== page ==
Monday, April 15, 2013

Stories I Probably Shouldn't Tell My Scouts: Vol. 1

It all started simply enough. Jeanne and I wanted to go see Heather. Heather was from California, so it wasn't like we'd get the opportunity to see her often. We had met her in Germany when our paths from various exchange programs happened to cross. Some of her friends were coming from Germany for a week long visit and she was going to meet them for a weekend. Since she was coming all that way, we figured we could make the drive from Maine to see her.  We packed up and left around noon on Friday and began the seven hour drive to the City.

Or so we thought.

The first lesson I learned from this experience is that I really need to review the planned travel route before I get in the car.  I was relying on Jeanne to navigate the route while I drove, and somewhere along the way we took a wrong exit and were heading west on I-84 (I think).  I-84 goes no where near New York City.  We figured this out about the time that we should have been coming into the city, but were out in the middle of nowhere.  We reoriented ourselves, got headed in the right direction, and then stopped for dinner.  It was pushing 7:00 PM, and we were worried that if we didn't get to our hostel by 8:00, they might give our rooms away (we were good Christian teenagers and were trying to find separate accomodations that we could afford).  Jeanne got on the phone and called the hostel to let them know we were running behind but that we were on our way.

Second lesson: hostels don't operate like hotels.  "Oh, I gave those rooms away hours ago."

"That's just fantastic.  Now what do we do?"

Are you surprised that he really didn't care?  In retrospect, neither am I.  But I was pretty upset about it at the time.

We discussed our options.  We could drive six hours back to Maine, or we could press on two more hours to New York and find other accommodations when we got there.  Feeling the wear of a long drive already, I figured it would be easier for me to go to two hours than to go six, so onward we pressed.

Four hours later, I wasn't really talking to Jeanne.  And I was promising myself that I would never, ever put a map in her hands again (I probably don't give her enough credit for the fact that navigating New York City with a state level map isn't very efficient).  We crossed the Tapanzee bridge once...maybe even twice.  Everything was starting to blur together at that point.

Somehow we managed to find ourselves in New Jersey at about 1:00 AM.  I had been driving for almost 13 hours at this point and pulled off at the first place I saw that looked like it had rooms available.  We pulled into the parking lot, walked into the lobby, and I zoned out while Jeanne approached the glass to pay for our room.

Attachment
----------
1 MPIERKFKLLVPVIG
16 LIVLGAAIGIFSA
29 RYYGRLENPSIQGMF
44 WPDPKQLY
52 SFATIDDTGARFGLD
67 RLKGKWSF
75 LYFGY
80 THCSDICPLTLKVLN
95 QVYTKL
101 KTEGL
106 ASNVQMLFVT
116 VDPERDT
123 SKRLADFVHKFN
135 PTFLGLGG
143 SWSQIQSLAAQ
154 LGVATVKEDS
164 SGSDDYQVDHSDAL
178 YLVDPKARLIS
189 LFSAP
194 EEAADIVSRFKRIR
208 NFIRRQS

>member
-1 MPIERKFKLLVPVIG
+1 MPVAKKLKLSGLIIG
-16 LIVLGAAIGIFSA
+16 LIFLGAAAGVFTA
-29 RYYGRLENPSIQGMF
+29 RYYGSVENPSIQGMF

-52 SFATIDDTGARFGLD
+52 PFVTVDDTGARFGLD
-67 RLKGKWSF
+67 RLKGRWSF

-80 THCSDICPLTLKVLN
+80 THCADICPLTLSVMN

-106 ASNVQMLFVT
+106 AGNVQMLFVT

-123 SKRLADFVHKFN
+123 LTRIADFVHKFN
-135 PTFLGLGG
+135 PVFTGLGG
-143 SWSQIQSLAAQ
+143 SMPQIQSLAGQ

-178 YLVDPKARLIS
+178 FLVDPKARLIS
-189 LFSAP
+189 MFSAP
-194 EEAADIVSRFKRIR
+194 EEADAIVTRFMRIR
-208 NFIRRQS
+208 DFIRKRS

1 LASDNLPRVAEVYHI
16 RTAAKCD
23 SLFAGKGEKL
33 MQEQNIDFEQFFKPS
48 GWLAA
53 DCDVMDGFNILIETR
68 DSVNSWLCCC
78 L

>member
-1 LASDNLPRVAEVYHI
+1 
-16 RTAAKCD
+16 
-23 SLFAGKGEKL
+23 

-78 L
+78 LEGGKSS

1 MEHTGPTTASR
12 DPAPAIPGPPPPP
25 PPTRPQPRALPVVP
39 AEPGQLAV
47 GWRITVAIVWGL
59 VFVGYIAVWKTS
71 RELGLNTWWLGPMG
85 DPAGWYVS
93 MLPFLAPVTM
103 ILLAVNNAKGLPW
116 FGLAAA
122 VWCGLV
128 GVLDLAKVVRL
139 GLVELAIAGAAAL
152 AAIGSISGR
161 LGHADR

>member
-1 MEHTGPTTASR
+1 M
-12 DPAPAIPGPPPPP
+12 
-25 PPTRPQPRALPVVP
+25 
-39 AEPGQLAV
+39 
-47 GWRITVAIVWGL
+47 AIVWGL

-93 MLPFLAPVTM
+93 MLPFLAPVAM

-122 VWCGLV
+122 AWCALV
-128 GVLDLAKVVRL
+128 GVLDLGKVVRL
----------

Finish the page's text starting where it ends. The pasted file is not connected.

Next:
Yes, you read that correctly. She approached the glass.  I had zoned out enough that this didn't register as abnormal to me.  However, when I started reading the posted rates, there was one word that jumped out at me and told me that I had strayed far beyond my life's experience.

That word was: "Hourly"

I began to wonder what kind of place I had brought us to.  I looked down the street to the right.  Discount liquor store.  I looked the building to the left.  Strip club.

While the realization of what all these elements added up to formed in my brain, Jeanne finished paying and got our room key.  I decided I had better be too tired to care.  Off to our room we went.  We happened to be enter our room at the same time as another couple and I received a knowing wink from the gentleman as he disappeared through his door.

So much for avoiding the appearance of evil.

I entered our room and collapsed on the bed.  It felt good to close my eyes and I wanted to stop thinking for a minute.  My reprieve was brief, but helpful.  Until I opened my eyes and found I was looking at myself.  In the mirror.  On the ceiling.

It was too much for me, and I slept on the floor that night.

As soon as we woke up, we headed out of the city in search for a true hotel.  The rest of the weekend proceeded as planned and without any real adventure (unless you count the dash light going out on the drive home--I drove back to Maine checking my speedometer with the help of a cigarette lighter).

I remember I called home at one point because, being 17 years old, I had no idea what I was doing and I desperately wanted guidance from my dad.  I told him about the drive down, the motel, and described everything right up to the mirrored ceiling.  Uproarious laughter and "Looks like you've got it under control."  Thanks dad.

In case you're wondering--No, I've never been to New York City since then.


  1. Ben sorry but I couldn't stop laughing! Great story!!

  2. I love your dad!

    And... You know... That's the single biggest lesson I learned coming into my adulthood:

    We're all just winging it.

    Age just gets us more accustomed to that belly clenching "Wait. What??" so we can appear calm.

    He was right.
    You totally had things under control.
    Don't get angry at life's lessons, laugh, and keep going.
    You got this.